KUNA - An organization dedicated to helping those who put their lives on the line for our country through the game of golf, the Veteran Golfers Association (VGA) allows vets and their families to compete, socialize, stay active and heal, while enjoying camaraderie and competition.
VGA has been around since 2014, and this is the inaugural year for the Idaho chapter. There are about 65 members in Idaho right now; they're looking to get the word out about this nonprofit that gives vets and their family members an outlet.
Among the group is golf superstar, and the first amputee to play on a PGA Tour event, Chad Pfeifer.
"I was an airborne infantry guy," Pfeifer said. "Our unit was deployed to Iraq in 2006 and then April 12, 2007, our truck hit an IED, which resulted in the loss of my left leg above the knee."
Pfeifer says he was introduced to the game of golf while going through therapy for his injury in San Antonio, and the sport became another source of remedy.
"It was therapy for me, it allowed me to get outside when I was getting used to my prosthetic," he added.
The game provided an opportunity for him to be around other veterans.
"It kind of saved my life and if golf can help other people - which I know it has and it will continue to do so - my story can get out there and be an inspiration to others," Pfeifer told KTVB.
As a member of VGA, he aims to try to help those who served and their loved ones push through incredibly difficult times.
"A great sense of camaraderie when you're with them because you can vent to them about what's going on or what you're going through," he added. "It gives us all kind of something in common. We've all been through different stories, different avenues through the military. But we can all kind of revolve around golf."
Lucas O'Neill, an active Air Guard member and retired Air Force, started the chapter in Idaho last year.
"You can talk about your service, what you experienced overseas. Get guys out that might be isolated at home, get them out talking to other veterans, get them active again," O'Neill said, "Having an organization that can focus strictly on that and trying to get individuals involved at that level, I was sold."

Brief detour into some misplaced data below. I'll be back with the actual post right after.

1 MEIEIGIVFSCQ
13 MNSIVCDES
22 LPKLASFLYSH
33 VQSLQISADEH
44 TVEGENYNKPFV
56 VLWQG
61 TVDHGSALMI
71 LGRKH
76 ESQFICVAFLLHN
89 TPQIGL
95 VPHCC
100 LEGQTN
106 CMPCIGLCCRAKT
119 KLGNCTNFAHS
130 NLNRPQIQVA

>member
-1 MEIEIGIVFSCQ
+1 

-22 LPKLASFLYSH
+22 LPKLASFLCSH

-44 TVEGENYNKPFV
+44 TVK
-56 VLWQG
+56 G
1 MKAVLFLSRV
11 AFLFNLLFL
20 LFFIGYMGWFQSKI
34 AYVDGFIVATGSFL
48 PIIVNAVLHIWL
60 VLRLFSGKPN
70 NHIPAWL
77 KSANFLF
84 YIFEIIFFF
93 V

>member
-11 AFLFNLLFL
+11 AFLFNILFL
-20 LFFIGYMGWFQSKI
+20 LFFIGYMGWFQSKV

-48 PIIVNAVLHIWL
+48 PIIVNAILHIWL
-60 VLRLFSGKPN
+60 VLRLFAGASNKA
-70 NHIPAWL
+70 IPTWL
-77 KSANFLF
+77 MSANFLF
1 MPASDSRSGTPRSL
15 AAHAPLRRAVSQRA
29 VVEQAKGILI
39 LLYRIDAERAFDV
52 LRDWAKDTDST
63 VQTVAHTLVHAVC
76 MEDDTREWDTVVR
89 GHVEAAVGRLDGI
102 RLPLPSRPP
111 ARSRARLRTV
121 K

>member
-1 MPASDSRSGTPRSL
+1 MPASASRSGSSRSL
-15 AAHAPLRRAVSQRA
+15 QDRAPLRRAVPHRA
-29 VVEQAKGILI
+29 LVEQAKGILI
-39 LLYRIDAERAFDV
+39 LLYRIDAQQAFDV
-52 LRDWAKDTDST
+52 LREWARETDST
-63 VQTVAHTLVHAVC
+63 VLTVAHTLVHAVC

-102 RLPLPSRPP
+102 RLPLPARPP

The Veteran Golfers Association, Idaho State Chapter, held four tournaments this year. Nine members went on to compete in the regional championship in San Diego. Pfeifer and another member, Dorman Griffith, are heading to VGA Nationals in Biloxi, Miss., October 8 through 11, where they will be competing against veterans from all walks of life - with the common denominators of service to our country and the love of golf.
"There's a lot of people here in the veteran community that struggle with everything. The struggles are so deep and vast we could talk about them all day long: PTSD, homelessness, financial issues, whatever it might be, this one of those places where you can come out and talk to others who have been there, done that, experienced it and survived it," O'Neill told KTVB.
These veterans are overcoming adversity together, and bonding while playing a few holes.
"Facing life without sitting on the couch and facing life by themselves," O'Neill said. "Getting them back out, getting them active again, getting them to see the beautiful course, getting some fresh air, some sunlight, getting that life back in them. That's what it's about."
Active duty military, those with veteran status, and their families can join VGA. Membership is $40 a year and $10 per event, which O'Neill says goes to putting on regional and national championships. Aside from tournaments, the group organizes other events and casual golf outings. They are playing host to the 17th hole of the Albertsons Boise Open and will be decking it out in a military and law enforcement theme.
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